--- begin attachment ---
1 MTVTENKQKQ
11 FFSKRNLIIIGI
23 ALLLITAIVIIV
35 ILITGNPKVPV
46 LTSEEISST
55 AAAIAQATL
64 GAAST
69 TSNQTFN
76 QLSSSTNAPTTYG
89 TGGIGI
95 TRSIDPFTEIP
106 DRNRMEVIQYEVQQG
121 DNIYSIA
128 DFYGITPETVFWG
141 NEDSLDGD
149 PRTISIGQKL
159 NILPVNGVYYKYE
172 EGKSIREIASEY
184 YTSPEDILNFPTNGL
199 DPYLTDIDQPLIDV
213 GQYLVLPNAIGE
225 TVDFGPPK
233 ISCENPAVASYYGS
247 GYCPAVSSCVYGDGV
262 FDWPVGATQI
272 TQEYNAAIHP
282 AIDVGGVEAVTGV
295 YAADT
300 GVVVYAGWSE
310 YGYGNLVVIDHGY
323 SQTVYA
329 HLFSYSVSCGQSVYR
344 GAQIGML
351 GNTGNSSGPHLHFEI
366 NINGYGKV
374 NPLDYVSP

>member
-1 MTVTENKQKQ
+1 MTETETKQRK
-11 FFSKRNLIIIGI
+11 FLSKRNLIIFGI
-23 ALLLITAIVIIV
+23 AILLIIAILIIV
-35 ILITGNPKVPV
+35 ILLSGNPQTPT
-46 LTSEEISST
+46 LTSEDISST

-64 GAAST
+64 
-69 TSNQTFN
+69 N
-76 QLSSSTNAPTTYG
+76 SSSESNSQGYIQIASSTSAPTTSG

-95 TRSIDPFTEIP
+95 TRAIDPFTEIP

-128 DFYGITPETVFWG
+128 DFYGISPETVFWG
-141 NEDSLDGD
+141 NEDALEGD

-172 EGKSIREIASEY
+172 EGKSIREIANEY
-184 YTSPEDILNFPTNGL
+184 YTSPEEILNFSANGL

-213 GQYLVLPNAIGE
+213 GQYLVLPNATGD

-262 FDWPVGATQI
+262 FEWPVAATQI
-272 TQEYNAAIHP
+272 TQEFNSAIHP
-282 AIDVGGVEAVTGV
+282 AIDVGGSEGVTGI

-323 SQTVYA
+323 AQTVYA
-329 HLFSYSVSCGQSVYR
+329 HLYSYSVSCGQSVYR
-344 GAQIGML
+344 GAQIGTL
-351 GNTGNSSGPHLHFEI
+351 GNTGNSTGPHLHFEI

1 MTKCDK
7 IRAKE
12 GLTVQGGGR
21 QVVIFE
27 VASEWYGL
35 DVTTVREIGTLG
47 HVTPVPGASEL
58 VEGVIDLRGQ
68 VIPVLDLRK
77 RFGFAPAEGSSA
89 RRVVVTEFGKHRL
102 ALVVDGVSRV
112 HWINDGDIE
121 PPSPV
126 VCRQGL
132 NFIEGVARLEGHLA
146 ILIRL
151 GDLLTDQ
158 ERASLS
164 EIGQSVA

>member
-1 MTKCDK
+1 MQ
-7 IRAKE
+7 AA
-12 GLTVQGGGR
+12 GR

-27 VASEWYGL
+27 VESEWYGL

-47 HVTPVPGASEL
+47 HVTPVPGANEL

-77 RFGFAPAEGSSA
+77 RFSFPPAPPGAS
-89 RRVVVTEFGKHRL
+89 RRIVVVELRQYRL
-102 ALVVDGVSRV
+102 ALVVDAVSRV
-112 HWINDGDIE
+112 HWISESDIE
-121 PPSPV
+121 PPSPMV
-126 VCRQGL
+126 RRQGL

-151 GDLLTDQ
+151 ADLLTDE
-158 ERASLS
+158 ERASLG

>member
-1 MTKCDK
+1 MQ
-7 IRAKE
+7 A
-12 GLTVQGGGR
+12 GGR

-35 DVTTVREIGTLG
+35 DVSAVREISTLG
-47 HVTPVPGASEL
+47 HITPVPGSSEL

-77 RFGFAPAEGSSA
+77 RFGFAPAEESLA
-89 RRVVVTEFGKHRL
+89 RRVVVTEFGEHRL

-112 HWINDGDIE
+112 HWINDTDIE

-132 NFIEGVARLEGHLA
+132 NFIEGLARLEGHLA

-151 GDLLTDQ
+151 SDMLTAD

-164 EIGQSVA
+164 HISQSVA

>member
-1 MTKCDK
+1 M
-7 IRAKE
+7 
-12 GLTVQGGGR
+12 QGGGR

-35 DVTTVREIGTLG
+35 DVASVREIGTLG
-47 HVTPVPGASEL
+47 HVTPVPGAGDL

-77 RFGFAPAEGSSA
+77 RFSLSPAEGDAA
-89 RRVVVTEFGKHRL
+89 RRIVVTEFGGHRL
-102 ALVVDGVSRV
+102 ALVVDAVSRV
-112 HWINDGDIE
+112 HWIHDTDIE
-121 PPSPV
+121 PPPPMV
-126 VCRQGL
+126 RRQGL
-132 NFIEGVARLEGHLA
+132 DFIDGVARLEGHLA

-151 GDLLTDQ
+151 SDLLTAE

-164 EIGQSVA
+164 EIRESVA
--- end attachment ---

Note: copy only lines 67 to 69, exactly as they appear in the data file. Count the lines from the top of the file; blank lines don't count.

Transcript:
+262 FEWPVAATQI
-272 TQEYNAAIHP
+272 TQEFNSAIHP